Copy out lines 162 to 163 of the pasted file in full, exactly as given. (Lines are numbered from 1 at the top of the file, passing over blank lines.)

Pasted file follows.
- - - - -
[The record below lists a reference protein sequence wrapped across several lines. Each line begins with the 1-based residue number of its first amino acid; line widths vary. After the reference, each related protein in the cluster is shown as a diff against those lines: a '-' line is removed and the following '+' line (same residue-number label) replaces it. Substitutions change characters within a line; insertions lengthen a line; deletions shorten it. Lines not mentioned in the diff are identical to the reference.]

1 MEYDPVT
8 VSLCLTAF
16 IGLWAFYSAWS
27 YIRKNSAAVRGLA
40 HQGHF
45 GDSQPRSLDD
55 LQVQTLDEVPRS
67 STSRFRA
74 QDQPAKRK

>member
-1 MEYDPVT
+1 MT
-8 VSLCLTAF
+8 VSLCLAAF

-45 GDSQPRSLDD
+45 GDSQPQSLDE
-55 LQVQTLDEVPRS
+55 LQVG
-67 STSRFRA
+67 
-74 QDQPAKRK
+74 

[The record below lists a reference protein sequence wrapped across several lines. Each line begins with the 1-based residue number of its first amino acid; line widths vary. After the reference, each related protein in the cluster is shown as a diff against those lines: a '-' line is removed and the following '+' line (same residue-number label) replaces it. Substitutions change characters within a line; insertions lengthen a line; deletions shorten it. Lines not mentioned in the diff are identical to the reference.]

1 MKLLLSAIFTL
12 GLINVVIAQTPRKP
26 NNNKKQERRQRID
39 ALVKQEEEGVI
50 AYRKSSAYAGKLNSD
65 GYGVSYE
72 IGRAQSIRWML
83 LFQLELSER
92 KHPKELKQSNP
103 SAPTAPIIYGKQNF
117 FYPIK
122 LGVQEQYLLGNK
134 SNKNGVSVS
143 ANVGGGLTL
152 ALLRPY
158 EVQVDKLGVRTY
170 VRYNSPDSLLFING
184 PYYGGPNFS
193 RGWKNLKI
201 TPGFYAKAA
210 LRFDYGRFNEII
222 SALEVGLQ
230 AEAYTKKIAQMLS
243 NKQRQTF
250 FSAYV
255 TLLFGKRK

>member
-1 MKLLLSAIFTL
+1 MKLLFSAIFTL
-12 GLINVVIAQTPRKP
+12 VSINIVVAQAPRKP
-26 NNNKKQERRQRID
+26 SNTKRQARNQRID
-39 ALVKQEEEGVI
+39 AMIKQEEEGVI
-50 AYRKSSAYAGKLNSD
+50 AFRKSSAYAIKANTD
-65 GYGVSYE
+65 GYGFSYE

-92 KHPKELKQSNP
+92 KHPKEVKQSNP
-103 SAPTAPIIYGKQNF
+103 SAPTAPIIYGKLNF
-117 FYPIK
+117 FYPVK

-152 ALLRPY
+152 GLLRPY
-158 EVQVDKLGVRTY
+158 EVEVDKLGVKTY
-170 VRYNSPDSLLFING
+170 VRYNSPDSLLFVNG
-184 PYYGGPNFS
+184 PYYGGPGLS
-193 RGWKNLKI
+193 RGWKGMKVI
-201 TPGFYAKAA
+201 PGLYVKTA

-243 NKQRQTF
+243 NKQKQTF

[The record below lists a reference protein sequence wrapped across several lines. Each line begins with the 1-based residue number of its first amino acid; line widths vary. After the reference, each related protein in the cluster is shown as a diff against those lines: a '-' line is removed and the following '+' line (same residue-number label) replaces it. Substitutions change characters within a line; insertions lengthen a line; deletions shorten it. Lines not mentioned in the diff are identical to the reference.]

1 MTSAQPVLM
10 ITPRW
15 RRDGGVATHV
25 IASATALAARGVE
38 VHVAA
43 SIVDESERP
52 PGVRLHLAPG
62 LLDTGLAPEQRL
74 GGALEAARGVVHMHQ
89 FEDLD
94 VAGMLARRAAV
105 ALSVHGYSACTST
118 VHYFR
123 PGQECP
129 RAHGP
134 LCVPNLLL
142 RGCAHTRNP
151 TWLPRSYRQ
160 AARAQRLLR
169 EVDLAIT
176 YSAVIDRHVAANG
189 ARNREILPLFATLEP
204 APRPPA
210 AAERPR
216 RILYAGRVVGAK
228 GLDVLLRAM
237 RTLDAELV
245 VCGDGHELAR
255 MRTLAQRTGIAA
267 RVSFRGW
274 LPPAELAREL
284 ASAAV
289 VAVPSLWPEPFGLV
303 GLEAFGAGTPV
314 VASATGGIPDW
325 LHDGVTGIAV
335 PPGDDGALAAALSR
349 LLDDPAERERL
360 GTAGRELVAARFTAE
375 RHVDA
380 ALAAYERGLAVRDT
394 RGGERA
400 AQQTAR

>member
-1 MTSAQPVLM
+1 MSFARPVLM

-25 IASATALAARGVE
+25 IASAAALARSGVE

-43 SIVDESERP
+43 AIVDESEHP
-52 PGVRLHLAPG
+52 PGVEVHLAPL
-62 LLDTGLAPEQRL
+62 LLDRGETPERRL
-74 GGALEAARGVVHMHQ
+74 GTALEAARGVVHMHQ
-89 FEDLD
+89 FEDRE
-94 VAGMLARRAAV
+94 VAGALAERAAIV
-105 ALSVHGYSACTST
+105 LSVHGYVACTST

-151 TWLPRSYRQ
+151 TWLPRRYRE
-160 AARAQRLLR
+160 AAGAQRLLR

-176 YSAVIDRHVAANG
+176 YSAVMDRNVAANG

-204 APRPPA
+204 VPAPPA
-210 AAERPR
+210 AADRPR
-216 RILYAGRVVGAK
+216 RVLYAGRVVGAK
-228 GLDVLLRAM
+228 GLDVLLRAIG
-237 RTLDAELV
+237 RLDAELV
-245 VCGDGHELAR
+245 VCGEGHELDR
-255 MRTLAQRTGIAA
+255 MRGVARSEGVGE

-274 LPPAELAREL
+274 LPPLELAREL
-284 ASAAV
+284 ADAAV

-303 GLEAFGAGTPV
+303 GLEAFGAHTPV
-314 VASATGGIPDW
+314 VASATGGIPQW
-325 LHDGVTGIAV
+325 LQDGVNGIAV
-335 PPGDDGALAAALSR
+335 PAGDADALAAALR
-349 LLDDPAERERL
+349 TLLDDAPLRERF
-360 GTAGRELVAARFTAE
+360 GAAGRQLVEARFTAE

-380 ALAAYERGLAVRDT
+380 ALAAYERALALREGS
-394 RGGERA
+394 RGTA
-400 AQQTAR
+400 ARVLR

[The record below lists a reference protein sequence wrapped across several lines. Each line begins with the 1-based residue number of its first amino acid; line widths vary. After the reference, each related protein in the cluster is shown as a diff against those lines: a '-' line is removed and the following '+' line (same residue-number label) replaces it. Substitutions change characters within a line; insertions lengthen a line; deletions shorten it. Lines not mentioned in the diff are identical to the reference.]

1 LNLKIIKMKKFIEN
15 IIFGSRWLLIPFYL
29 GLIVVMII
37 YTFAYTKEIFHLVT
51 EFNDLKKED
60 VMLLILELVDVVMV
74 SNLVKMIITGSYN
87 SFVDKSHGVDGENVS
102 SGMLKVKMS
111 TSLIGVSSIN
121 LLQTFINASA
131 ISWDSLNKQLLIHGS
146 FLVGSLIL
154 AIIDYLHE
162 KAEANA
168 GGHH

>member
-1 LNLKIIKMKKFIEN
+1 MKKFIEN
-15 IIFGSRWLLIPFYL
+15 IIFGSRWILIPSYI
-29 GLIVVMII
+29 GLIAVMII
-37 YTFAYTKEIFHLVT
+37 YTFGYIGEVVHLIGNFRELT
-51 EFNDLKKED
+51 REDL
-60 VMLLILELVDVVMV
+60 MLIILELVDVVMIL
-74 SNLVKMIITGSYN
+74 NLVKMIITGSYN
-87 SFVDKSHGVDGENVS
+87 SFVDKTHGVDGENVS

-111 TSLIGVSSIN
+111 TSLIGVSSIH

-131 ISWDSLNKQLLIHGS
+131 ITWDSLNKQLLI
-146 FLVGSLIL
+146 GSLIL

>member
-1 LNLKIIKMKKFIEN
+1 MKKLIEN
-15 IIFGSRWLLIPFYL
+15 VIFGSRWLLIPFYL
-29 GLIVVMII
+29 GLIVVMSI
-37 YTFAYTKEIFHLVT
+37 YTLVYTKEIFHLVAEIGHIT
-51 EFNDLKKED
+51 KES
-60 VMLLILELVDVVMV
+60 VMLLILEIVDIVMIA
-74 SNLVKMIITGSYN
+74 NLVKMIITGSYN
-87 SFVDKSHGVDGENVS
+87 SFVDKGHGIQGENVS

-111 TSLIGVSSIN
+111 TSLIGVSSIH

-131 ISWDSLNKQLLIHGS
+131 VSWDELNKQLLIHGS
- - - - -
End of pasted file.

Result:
+237 RLDAELV
-245 VCGDGHELAR